Home https://server7.kproxy.com/servlet/redirect.srv/sruj/smyrwpoii/p2/ US https://server7.kproxy.com/servlet/redirect.srv/sruj/smyrwpoii/p2/ Iowa is returning $ 95 million in aid to a school pandemic

Iowa is returning $ 95 million in aid to a school pandemic



A letter from the Iowa Department of Public Health confirms that the state of Iowa has returned $ 95 million in aid to the federal government for a school pandemic. The funds, designed to support surveillance tests at schools in Iowa, are part of President Biden’s U.S. rescue plan passed in March. Kim Reynolds defended the decision on Thursday during a Fox News mayor’s office. “I think (Biden) thinks COVID-19 has just started,” Reynolds told Fox News City Hall. “I just returned $ 95 million because they sent an extra $ 95 million to the state of Iowa to get our kids back in the classroom (s) to do the observation tests, and I said, ̵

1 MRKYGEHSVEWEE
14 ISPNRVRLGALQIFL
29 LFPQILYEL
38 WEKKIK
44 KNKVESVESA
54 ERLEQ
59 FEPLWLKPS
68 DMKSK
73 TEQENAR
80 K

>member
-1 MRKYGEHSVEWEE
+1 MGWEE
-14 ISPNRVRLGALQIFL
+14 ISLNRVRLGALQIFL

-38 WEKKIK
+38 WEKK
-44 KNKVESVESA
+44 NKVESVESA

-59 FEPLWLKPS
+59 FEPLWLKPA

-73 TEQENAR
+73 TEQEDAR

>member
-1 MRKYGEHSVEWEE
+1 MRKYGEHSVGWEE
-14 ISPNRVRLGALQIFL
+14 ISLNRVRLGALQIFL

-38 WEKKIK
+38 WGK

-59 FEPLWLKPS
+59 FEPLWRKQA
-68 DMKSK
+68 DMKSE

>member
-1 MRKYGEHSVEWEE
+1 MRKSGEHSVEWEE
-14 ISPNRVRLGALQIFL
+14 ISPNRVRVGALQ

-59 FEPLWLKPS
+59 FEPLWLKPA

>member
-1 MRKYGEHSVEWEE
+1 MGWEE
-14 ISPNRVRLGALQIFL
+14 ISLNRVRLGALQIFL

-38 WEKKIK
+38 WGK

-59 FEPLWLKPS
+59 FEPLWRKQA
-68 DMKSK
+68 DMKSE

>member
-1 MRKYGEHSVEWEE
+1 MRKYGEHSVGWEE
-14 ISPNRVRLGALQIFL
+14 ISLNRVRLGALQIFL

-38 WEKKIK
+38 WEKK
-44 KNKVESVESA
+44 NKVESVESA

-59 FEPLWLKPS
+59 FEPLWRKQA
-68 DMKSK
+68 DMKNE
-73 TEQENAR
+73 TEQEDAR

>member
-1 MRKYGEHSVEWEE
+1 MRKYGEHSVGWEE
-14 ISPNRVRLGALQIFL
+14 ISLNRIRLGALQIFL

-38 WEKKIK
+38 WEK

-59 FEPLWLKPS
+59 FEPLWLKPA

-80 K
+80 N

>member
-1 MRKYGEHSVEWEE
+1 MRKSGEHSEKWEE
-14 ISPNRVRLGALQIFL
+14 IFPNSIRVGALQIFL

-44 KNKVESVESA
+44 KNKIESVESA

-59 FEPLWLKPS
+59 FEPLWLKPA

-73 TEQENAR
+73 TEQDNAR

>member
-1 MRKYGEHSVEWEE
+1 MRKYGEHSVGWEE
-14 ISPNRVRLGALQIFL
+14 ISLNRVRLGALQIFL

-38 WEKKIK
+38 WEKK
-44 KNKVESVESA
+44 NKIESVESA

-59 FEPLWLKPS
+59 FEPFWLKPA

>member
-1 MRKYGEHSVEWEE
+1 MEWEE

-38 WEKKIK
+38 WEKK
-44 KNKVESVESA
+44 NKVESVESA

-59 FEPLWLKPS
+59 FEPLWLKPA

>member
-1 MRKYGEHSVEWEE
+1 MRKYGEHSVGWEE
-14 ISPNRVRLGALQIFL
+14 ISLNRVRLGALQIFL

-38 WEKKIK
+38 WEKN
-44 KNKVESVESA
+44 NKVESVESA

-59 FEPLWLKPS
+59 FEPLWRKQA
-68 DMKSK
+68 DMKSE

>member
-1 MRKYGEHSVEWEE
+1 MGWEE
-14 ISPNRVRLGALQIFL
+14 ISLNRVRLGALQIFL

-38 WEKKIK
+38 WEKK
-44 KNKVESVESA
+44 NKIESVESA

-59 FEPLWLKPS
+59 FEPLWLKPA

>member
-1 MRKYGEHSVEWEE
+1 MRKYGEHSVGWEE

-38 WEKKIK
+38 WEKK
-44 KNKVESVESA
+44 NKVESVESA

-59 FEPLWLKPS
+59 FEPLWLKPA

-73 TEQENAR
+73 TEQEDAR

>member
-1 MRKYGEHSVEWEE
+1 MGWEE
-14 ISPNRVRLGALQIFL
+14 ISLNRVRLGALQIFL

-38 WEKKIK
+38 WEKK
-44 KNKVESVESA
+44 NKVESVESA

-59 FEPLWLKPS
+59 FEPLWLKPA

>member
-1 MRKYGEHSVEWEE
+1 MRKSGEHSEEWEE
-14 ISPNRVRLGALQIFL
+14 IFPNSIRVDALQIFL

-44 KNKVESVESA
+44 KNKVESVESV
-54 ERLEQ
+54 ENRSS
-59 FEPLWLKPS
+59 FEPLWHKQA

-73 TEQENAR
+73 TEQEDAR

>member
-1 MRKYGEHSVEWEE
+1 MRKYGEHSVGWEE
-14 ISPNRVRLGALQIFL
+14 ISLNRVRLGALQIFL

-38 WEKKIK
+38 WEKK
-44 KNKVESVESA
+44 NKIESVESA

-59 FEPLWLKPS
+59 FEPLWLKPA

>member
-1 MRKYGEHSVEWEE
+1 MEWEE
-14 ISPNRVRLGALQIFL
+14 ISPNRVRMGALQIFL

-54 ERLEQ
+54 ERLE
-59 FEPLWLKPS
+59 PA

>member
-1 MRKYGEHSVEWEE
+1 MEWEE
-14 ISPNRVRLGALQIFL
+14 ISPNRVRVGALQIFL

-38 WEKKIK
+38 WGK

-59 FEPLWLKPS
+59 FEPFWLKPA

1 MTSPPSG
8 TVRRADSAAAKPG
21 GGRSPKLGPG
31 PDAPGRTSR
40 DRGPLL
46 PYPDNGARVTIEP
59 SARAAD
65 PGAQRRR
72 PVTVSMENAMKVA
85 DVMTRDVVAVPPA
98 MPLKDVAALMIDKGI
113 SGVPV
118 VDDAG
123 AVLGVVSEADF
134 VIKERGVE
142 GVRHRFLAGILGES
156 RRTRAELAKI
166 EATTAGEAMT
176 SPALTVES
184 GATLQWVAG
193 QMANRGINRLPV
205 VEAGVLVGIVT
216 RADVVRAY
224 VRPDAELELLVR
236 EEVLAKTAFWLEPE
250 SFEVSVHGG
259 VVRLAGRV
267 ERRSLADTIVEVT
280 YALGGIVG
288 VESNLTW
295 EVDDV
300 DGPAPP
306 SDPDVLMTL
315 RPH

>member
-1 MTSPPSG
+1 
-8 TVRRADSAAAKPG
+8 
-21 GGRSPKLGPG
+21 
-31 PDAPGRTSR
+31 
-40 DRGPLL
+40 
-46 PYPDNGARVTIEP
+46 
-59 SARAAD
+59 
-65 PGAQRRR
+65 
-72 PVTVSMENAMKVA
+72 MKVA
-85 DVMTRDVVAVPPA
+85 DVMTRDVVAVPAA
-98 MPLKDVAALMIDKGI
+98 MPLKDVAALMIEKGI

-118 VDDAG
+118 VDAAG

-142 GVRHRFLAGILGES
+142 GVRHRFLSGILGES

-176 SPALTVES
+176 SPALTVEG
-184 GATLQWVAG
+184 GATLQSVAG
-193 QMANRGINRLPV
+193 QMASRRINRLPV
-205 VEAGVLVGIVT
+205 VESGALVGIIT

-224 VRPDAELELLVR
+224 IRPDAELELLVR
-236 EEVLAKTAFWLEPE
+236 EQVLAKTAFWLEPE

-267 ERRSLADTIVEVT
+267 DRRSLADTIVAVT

6;We’ve been in the classroom since August. Here’s your $ 95 million back. ”While most schools reopened in August, districts, including public schools in Des Moines, delayed the return of students to classrooms until October. diseases last Friday, confirming that the funds were returned.The department said Iowa has “sufficient funding and testing capacity for school districts in Iowa. “The IDPH letter describes how much federal money schools in Iowa should use to test for coronavirus. The first aid fund for primary and secondary emergency schools, or ESSER Fund, passed n 2020 on the first federal coronavirus relief bill. According to IDPH, the ESSER fund Iowa has $ 6.5 million, and combined with the second and third ESSER funds passed in December and March, IDPH is reporting $ 1.1 billion to test COVID-19 through the Iowa Department of Education, with Senate Majority Leader Jack Whitver said school aid comes with “tied ties” and that the state is already covering the purpose of the funds. “Because federal debt is out of control and out of control for many years, if we don’t use it properly, we shouldn’t we are spending, “Whitver said. Senate Minority Leader Zack Walls disagreed, saying Iowa needed all the help it could muster to get through the pandemic.” The return of Feder “Helping money is like drilling holes in a sinking boat,” Walls said. “It doesn’t make sense when we know that testing, whether at school or at work, is an important part of ensuring that individual cases don’t become epidemics,” Walls said. State Auditor Rob Sand said in a statement that Reynolds’ decision to return aid for a pandemic “made no sense.” Sand issued a statement saying, in part, “that the money could have created hundreds of high-paying jobs to administer and assist in school testing, sporting events, diplomas and contact tracking. Then the Iowans would spend much of that money. wages in businesses and communities that are still struggling to recover from the pandemic. ”He went on to say that refusing pandemic aid puts students, teachers and school staff at risk of contracting COVID-19. Public health officials said they would accept pandemic aid if it could be used for other purposes, including the distribution of vaccines. Reynolds has advocated for the return and retention of Iowa children in classrooms since the beginning of the pandemic. In early 2021, she signed a law requiring schools to offer full-time, personal education.